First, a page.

Week 47 Tips for the Zone 9 Garden

Well the law of averages may actually work this weekend.  According to historical data there is a 50% chance of a freeze in my area by November 22.  Weather.com is predicting that it will be 33 when I wake up on Sunday, November 22.  I would say that is getting pretty close the historical average.  .  If you still have things in garden I would suggest digging out the row cover and the Christmas lights.  Looks like we are going to need them.

VEGETABLES

organic_lettuce

Lettuce and spinach can be grown in most of Texas from September through early April.  Don’t have much room?  Grow them in pots and keep them close to the kitchen door!

  • Plant – Even though it is going to be cool for a few days you can still plant lettuce and spinach in most of the state. If you live north of the DFW metroplex you may need to grow them in a way that will allow you to quickly cover them for temperatures below 24 or the infrequent snow or ice storm.  Thanksgiving is about the last time that you can plant fava beans.
  • Harvest – I don’t know if it is true or not, but I have always heard that collard greens are “sweeter” if harvested after the first freeze. Well, 33 is pretty close to a freeze so I would say this will be a great week to harvest your collard and mustard greens.

ORNAMENTALS

Purple-pansy

Two of the most loved, and most durable cool weather flowers are pansies and violas. Now is a great time to put them out in most of Texas

  • Plant – It is finally cool enough to put out dianthus, snap dragons, pansies, violas and ornamental kale and cabbages. Prepare the soil by gently tilling in an inch or two of compost. You can still plant Texas wild flowers from seed in late November and early December.  Now is also a great time to plant two of my favorite spring flowers – larkspur and sweet peas.  Spread larkspur in a broadcast manner.  Plant sweet peas individually about an inch deep.  They will bloom now, stay small through the cool weather and then take off when the temperatures begin to warm up in March.
  • Prune – Some of the finer textured perennials like guara and salvia can be pruned back after the first freeze. I cut mine down to about 6” and mulch them fairly deeply.
  • Fertilize – Since the soil microbes take longer to break down your compost in the cooler temps it is a good idea to feed your ornamentals with a diluted, water soluble fertilizer for the first few weeks.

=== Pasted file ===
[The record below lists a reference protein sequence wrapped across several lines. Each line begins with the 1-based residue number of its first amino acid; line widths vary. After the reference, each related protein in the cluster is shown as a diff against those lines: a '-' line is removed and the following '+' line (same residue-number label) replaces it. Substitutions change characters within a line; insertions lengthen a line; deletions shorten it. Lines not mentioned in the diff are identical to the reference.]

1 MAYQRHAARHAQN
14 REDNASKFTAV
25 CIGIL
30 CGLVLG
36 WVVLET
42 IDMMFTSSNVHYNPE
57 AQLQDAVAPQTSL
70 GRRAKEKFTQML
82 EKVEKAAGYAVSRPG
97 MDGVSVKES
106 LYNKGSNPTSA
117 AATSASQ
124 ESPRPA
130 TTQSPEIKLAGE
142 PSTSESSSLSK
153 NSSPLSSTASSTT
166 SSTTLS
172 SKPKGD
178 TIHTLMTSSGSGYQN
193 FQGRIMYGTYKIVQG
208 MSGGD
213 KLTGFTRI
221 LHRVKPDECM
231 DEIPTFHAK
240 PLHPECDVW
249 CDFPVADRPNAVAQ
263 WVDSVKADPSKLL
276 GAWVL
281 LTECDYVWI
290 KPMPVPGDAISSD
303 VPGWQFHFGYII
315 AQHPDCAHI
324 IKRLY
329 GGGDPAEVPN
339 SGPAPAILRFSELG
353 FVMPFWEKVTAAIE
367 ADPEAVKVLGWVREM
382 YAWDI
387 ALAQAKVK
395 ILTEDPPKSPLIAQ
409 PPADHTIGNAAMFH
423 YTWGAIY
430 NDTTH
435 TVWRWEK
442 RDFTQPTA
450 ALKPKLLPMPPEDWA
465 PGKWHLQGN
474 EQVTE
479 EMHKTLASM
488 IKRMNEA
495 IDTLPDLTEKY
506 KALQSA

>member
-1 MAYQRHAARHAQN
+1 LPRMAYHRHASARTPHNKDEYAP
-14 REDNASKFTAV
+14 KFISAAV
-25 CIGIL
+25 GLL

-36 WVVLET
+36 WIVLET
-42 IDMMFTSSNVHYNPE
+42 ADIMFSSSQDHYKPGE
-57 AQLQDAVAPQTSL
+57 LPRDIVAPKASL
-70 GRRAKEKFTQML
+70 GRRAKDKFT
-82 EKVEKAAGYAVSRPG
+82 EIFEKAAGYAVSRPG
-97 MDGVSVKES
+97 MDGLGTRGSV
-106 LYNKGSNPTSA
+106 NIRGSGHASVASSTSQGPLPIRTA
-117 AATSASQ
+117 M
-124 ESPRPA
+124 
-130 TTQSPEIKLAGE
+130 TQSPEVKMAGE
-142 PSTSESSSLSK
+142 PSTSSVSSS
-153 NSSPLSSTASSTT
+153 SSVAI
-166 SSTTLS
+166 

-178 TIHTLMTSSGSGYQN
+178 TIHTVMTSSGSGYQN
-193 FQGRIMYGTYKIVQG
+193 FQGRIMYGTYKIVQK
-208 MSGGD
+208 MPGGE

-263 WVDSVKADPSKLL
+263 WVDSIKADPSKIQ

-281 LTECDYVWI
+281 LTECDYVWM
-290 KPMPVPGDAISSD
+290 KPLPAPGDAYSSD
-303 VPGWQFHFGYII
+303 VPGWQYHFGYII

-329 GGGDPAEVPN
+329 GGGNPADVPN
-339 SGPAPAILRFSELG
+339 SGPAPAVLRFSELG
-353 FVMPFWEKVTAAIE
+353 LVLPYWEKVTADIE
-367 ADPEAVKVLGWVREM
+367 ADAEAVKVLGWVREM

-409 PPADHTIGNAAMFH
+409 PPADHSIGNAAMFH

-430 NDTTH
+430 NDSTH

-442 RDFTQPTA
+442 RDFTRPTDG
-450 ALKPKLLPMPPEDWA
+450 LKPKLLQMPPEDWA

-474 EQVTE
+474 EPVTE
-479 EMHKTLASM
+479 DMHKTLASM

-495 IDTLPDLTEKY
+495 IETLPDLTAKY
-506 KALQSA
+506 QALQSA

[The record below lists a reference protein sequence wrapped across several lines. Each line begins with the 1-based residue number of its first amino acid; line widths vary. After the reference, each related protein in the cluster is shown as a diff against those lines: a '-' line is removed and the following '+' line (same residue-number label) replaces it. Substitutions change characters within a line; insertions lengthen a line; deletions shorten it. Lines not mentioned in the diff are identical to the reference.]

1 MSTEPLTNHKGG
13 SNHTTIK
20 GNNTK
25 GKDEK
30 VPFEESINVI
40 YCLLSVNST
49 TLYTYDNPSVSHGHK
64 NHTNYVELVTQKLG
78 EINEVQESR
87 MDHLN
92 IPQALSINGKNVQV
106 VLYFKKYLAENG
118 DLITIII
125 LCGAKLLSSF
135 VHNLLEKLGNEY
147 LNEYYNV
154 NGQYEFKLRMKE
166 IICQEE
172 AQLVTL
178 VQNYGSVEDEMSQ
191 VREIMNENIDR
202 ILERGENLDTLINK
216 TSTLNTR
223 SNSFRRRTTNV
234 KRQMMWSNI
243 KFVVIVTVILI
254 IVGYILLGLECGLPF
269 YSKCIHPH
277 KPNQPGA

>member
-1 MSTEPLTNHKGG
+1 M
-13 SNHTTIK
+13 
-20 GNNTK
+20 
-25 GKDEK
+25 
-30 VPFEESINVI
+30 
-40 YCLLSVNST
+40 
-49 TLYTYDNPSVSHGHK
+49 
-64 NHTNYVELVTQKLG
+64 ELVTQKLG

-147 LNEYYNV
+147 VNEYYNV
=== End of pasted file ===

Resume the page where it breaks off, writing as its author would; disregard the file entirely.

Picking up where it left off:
growing-larkspur

    Broadcast lasrkspur seed now for to ensure you have lots of these beautiful reseeding annuals in the spring,

 

I share these posts on Our SimpleHomestead Blog Hop.  Be sure to stop by.  The “hop” has tons of great information from gardeners and homesteaders all over the world!

Signs of Spring

Right now, if you are a Zone 9 gardener, you are busy.  If you haven’t already gambled and done much of your spring planting, you will soon.  If you are not planting, you are weeding, tilling or otherwise preparing your beds and borders for all of the flowers and veggies to come.  Yes, it is definately a time of sore backs and aching muscles.

blog8 With so much to do, it is easy to overlook all of the amazing things that are happening all around us.  That is why I always make a point to walk around and observe all of the beautiful things that are beginning to make their spring show.

blog2 I love the things that produce every year with out any help from me.  My peach and plum trees are beginning to flower.  In my mind, there aren’t many things that are any prettier than the delicate pink blooms of the peach tree.

blog5 No Texas spring is complete without bluebonnets.  The winter drought is going to mean that there are fewer bluebonnets to enjoy this year.  However, one really is enough.

blog6 I absolutely love larkspur.  These self seeding annuals are as utterly dependable as my poppies and my bluebonnets.

blog1 Cherokee rose is an absolutely horrible plant.  It is full of thorns, it grows like a weed and it only blooms once.  However, this is the first “found rose” that I ever propogated.  Plus, I did it with my daughter.  So, despite all of the bad things about it, I will love it and keep it forever.

blog3 Even though I have several bulbs blooming now, I think the delicate leucojum (Snow Flakes) are my favorites.

A redbud in full bloom is a great reminder that spring really is here again

A redbud in full bloom is a great reminder that spring really is here again

By far, the biggest and showiest announcer of spring are the native Texas Redbuds.  The sight of their bright magenta blooms can bring cheer to the cloudiest day.